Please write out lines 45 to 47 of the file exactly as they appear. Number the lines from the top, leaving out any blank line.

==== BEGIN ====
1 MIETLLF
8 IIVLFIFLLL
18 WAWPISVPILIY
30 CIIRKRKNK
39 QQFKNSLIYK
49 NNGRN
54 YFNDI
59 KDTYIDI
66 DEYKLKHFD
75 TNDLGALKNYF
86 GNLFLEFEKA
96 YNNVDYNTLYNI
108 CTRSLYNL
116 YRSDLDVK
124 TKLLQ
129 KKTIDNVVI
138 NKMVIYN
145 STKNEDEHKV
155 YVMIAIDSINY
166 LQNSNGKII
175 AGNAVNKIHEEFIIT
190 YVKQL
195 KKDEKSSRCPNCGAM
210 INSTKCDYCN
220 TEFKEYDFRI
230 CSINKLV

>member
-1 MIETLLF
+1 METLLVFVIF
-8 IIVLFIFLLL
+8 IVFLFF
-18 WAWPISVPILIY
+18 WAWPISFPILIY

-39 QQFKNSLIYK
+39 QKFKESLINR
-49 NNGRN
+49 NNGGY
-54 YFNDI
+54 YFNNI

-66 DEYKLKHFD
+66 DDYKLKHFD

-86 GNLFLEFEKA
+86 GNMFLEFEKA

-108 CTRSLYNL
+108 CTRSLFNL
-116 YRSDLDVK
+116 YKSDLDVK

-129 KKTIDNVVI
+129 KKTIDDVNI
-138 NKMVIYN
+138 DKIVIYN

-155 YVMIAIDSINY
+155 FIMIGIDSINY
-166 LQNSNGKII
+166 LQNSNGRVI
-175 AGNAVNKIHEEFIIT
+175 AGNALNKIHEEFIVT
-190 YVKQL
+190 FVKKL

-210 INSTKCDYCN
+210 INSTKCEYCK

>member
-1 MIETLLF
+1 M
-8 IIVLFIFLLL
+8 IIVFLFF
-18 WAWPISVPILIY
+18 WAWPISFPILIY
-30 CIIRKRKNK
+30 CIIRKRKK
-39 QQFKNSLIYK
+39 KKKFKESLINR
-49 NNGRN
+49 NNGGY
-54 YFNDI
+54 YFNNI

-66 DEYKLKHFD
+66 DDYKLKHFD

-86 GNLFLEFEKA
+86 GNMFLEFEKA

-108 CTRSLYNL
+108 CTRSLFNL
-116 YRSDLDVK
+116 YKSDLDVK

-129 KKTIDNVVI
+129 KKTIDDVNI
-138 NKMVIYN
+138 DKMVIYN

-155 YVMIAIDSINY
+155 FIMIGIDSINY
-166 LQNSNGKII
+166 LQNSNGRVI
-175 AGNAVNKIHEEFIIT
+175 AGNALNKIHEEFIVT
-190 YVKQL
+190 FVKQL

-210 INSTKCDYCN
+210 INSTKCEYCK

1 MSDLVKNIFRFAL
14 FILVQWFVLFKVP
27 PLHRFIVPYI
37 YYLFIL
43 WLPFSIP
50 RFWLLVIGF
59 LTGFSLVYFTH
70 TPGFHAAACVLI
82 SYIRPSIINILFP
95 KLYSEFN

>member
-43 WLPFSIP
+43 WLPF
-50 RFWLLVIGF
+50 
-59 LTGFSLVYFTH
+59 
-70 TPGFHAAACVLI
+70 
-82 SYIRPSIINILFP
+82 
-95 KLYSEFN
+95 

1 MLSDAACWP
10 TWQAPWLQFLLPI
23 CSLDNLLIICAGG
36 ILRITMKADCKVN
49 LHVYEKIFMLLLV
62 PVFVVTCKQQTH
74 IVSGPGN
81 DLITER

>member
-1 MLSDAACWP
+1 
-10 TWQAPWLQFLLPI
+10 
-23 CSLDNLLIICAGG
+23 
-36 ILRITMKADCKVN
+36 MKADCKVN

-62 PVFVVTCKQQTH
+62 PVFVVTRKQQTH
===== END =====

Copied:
+108 CTRSLFNL
-116 YRSDLDVK
+116 YKSDLDVK